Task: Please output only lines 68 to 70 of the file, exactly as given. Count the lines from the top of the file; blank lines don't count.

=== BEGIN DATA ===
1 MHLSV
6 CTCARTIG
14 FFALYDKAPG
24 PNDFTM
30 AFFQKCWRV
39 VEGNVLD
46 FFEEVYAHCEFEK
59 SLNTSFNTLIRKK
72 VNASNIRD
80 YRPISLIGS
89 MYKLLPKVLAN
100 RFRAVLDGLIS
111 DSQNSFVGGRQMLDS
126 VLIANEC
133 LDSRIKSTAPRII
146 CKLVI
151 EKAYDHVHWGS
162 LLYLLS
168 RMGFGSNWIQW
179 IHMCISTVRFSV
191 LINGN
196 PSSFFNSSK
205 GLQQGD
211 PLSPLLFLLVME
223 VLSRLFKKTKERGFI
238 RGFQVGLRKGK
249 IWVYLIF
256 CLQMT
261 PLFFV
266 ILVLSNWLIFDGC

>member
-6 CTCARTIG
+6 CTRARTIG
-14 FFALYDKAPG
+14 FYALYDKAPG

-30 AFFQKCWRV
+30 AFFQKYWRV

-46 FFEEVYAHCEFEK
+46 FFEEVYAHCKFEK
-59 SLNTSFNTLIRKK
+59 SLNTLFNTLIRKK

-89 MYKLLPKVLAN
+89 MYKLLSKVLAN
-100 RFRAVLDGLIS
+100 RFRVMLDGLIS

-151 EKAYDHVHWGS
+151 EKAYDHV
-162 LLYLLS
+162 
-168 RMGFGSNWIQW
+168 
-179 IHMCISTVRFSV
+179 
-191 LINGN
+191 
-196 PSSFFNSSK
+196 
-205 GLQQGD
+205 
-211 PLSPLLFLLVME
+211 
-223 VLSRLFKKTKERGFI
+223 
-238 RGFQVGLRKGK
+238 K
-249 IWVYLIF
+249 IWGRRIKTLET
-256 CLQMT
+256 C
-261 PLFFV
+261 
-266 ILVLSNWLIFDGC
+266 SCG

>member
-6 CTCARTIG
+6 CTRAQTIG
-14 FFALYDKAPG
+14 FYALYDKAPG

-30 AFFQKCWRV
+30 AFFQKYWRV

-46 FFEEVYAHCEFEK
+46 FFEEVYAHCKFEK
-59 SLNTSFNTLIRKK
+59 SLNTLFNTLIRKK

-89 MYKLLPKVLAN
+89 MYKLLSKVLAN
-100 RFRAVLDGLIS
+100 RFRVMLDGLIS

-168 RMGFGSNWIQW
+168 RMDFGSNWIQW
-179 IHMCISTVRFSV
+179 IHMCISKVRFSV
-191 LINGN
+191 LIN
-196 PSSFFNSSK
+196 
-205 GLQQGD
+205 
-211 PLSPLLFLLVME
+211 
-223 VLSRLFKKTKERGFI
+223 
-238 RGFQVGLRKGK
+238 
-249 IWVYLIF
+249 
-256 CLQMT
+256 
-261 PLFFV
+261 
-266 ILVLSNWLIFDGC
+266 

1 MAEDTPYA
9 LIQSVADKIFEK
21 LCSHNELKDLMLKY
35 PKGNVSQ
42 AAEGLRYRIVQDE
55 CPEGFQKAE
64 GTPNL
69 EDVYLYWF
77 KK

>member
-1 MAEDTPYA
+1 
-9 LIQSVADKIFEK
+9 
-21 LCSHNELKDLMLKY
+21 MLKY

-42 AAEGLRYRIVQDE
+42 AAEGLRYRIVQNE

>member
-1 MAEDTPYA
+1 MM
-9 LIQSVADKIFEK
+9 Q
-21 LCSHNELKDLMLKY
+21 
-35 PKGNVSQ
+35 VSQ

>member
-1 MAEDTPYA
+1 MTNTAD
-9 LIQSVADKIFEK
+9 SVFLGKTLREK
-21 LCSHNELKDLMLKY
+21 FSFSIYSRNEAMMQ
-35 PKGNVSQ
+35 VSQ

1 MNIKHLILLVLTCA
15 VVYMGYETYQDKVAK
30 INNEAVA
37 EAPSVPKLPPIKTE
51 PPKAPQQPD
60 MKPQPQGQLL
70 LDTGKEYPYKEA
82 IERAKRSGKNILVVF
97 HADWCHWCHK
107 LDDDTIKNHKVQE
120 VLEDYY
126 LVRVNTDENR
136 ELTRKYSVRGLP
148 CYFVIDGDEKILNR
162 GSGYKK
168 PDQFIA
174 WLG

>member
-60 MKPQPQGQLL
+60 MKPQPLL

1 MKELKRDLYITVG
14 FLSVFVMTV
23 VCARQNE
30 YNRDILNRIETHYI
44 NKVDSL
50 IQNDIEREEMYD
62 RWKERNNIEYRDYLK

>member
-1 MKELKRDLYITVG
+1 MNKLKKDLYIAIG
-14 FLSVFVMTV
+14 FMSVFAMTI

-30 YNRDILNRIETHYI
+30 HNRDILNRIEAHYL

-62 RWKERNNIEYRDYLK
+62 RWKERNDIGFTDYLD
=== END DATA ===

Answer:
-256 CLQMT
+256 C
-261 PLFFV